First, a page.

Manga Review: Pokemon Adventures Volume Seven

Pokemon Adventures Volume 7 is written by Hidenori Kusaka and the art was done by Mato. Vizkids, an imprint of Viz Media, holds the North American rights to distribute the manga in the United States. This English adaptation, which is presented as an “unflipped” release, was done by Gerard Jones, with a translation done by Kaori Inoue. This edition of the manga was published in 2010. Pokemon Adventures is rated “A,” which means it is suitable for readers of all ages.

Pokemon Adventures Volume 7
Written by: Hidenori Kusaka
Publisher: Shogakukan
English Publisher: VIZ Media
Release Date: June 1, 2010

This volume features the climax of this story arc, which tends to be referred to as the “Yellow” arc. Over the course of this volume, the battles with Lorelei, Bruno, and Agatha are resolved. After these battles are over, there’s still Lance, the final member of the Elite Four, who needs to be defeated. In this volume, we also learn how Green met Yellow, and how this whole arc began in the first place. During the final battle with Lance, Yellow ends up with help from an unexpected person. We also see a mysterious Pokemon that is revealed during the final battle. At the end of the volume, there is the setup for the next arc of the series. Through Green, we are introduced to a new character named Silver, who will end up being one of the main characters in the next arc of Pokemon Adventures.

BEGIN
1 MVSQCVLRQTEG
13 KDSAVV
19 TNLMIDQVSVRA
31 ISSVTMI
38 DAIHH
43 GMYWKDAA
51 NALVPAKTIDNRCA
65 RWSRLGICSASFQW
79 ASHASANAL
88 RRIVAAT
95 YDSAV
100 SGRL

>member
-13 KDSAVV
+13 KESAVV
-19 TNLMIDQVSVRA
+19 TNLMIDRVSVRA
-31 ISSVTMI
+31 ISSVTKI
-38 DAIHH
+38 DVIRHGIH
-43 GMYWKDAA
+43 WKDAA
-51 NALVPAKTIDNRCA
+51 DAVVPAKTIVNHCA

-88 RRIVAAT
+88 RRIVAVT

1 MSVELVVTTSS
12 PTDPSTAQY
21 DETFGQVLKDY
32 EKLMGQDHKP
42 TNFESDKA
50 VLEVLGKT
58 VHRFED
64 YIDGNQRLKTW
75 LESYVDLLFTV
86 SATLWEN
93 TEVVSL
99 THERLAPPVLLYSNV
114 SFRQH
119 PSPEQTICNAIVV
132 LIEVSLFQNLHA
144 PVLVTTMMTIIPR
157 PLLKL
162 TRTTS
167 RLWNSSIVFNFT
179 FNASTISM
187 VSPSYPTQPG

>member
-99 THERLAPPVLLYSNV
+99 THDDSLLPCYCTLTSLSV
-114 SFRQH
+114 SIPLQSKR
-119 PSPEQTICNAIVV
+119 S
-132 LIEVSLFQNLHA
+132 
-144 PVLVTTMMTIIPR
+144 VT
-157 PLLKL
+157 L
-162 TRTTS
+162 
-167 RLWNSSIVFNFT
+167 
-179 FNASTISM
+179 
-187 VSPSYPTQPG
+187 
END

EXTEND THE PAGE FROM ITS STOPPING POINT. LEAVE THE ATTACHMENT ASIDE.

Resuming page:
My son pointed out that the error that was on one of the introductory pages of this volume was not corrected for the introductory pages of this manga volume. Since the next volume begins a new story arc, this error should not appear again. As for the story itself, I was rather satisfied with how this arc ended. While some issues were resolved, there are still some issues that are left open-ended, which provides potential material for the stories that appear in the next arc of the series.

The art style is what I’ve come to expect from reading the previous volumes of the Pokemon Adventures manga. However, since there’s the major battle with Lance near the end of the volume, there are more of the “busy” panels; this is mixed with the sound effect-laden panels that started appearing a little more regularly in the previous volume of the manga. Since the final battle has less dialogue than usual, this section of the book is actually a rather quick read.

I would recommend reading this volume of Pokemon Adventures if you have read and appreciated the previous six volumes in the series.

I wrote this review after reading a copy of this manga volume that my daughter checked out through the King County Library System.

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